By Sharan Burrow
Life for a migrant worker under Qatar’s kafala sponsorship system means living under your employer’s total control over every aspect of your existence – from opening a bank account to changing jobs, and even being allowed to leave the country.
This corrupt system starts with recruitment under false pretences in their home countries and entraps them once they set foot in Qatar. Talking to workers in the squalid labour camps has brought home to me how these proud young men, who have left home to build a future, are deprived of dignity and treated in the most inhumane way. Worse, in the years that I’ve been visiting the camps, nothing has changed.
Hundreds of these workers succumb every year to the appalling living and working conditions, returning to their home countries in coffins, their deaths callously written off as the price of progress.
The world’s richest country is spending £400m a week on the huge infrastructure programme for 2022, but paying the workers who are making it happen as little as £8 a day. There is no minimum wage, no unions are allowed and even basic protections at work are lacking for most.
Winning the World Cup bid could have been a catalyst for change in Qatar, but it has not been yet. Certainly, nothing has improved for the families of the 13 workers who died in a company labour camp fire last June, or for the 500 workers who lost all their possessions in two more labour camp fires this year. They were offered only $50 in compensation and had to rely on charity for food, clothes and bedding.
Qatar’s PR machine is still unable to hide the truth. Its government told the UN’s International Labour Organisation this month that the exit permit regime for migrant workers has been repealed – a blatant lie.
Workers still have to get their employer’s permission to change jobs and even to leave the country. Appeals to a government committee are being refused at a rate of five a day. Workers learn by text message if they can leave the country or not, and many have been waiting for a month for a decision. The fate of French footballer Zahir Belounis, who was trapped in Qatar for 19 months by his club’s owners after a wage dispute, can befall any one of the nearly 2 million migrant workers there, at any time.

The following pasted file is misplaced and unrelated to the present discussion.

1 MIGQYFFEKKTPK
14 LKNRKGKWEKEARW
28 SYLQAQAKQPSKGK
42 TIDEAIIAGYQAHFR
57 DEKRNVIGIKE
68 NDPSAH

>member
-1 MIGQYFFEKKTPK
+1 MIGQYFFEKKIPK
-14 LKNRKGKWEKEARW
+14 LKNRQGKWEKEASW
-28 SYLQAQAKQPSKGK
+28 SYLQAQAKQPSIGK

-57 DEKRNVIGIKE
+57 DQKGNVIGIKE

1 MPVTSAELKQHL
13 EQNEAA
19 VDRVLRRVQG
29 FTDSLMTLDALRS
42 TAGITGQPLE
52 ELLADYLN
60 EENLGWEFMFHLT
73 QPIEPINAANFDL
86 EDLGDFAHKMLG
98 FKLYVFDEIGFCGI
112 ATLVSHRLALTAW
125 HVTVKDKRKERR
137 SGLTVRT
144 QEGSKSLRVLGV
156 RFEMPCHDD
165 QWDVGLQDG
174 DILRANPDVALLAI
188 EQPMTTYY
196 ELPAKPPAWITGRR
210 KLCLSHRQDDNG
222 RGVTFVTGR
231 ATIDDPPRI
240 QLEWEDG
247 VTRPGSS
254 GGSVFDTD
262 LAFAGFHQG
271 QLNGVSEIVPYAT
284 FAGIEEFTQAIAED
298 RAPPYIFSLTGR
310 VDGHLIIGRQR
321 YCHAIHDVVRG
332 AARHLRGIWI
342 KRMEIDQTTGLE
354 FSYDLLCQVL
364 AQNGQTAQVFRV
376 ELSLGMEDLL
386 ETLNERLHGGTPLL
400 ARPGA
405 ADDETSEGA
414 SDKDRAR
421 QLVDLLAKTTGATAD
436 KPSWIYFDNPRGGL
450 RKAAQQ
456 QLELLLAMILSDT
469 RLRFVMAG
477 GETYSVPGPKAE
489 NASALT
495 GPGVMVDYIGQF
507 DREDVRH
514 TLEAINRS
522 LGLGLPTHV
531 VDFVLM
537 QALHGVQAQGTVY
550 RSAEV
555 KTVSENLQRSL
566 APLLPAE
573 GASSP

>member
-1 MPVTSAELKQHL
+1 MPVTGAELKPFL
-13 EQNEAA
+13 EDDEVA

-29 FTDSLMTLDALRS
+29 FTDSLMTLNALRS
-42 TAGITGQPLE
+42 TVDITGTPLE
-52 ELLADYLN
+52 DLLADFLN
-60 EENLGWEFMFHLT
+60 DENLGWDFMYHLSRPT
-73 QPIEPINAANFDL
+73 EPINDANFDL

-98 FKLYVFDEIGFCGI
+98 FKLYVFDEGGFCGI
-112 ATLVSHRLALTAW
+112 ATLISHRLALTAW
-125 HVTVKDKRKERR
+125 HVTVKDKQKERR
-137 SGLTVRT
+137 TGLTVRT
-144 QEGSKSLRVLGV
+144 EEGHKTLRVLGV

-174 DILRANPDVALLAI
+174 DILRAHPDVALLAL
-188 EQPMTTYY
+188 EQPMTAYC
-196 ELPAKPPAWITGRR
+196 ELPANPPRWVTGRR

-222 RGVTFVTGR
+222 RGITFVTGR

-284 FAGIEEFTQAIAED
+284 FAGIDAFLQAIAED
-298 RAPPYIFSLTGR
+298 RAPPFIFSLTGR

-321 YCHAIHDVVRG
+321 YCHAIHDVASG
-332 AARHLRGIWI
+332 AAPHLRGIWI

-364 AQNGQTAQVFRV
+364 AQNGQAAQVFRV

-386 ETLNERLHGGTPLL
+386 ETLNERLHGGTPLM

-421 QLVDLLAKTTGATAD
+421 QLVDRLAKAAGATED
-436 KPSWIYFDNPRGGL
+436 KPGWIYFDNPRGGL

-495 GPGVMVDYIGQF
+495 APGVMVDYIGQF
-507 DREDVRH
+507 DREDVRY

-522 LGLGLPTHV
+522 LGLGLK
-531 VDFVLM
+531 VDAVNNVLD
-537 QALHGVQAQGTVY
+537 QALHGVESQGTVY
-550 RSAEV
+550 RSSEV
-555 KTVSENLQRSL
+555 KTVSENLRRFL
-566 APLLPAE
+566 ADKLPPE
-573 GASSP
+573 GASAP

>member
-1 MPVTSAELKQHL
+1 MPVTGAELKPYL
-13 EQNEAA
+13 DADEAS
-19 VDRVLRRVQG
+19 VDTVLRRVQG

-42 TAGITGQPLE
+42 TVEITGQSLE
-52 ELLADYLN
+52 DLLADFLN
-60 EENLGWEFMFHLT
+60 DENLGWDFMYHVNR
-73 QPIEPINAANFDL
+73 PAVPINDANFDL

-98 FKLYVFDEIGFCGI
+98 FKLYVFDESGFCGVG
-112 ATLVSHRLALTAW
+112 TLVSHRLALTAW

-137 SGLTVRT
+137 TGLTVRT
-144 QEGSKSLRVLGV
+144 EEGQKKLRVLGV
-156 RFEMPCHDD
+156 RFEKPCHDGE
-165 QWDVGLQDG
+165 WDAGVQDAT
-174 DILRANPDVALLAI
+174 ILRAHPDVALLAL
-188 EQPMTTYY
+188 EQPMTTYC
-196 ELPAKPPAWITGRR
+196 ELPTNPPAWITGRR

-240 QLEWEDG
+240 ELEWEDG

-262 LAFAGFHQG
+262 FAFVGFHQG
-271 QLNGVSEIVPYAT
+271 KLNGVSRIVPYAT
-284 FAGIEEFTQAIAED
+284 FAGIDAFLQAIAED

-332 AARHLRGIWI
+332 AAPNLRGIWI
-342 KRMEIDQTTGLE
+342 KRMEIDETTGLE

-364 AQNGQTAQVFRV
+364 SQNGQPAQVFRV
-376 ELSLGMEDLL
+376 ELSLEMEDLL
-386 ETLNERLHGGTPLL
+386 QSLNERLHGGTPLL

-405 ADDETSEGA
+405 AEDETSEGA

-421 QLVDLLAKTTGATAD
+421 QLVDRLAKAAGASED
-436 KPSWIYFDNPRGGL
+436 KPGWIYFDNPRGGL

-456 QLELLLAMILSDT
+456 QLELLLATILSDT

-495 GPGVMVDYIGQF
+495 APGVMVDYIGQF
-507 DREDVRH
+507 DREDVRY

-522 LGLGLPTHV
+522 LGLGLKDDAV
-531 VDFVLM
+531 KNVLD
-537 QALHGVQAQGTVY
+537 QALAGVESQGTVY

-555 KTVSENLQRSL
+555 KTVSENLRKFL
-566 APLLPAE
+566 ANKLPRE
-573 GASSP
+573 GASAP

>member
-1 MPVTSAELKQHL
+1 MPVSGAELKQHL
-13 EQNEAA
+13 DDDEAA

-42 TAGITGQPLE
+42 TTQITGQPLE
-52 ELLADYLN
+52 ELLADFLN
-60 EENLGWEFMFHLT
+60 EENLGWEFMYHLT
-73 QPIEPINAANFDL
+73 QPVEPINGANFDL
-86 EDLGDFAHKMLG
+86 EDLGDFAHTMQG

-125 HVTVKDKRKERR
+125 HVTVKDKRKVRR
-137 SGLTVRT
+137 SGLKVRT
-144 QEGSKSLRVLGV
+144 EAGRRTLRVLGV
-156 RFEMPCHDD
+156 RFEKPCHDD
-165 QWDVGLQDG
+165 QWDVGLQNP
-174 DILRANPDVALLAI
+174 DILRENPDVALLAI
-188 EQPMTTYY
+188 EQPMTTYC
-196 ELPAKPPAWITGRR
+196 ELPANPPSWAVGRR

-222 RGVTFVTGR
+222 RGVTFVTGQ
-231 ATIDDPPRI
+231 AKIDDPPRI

At the ILO, worker and employer delegates are keeping up the pressure on Qatar. Indeed, some multinational construction companies seeking improvement want to negotiate with the global construction union Building and Woodworkers International. But the government won’t allow even that.
Right now, countries need to stand up at the ILO and elsewhere to Qatar’s financial muscle and oppose its use of modern slavery. Those that don’t will be held to account.
The Qatari government has repeatedly failed to keep its pledge to reform in the years since it was awarded the World Cup. Each time I have spoken to government representatives, promises are made – but usually the same promises they made the last time we spoke.
Fifa, too, has a heavy burden of responsibility, by not making real reform a requirement for hosting its most prestigious and profitable event. Players and fans do care if the tournament is delivered on the basis of slavery, exploitation and death.
Fifa and other global sports bodies, such as the International Olympic Committee, are making human rights a requirement in future bids for major events but, right now, Qatar’s migrant workers urgently need real backing from football’s ultimate authority, as it strives to revive its battered reputation.
Sharan Burrow is general secretary of the International Trade Union Confederation.
This article was published on The Guardian's website on March 18, 2017.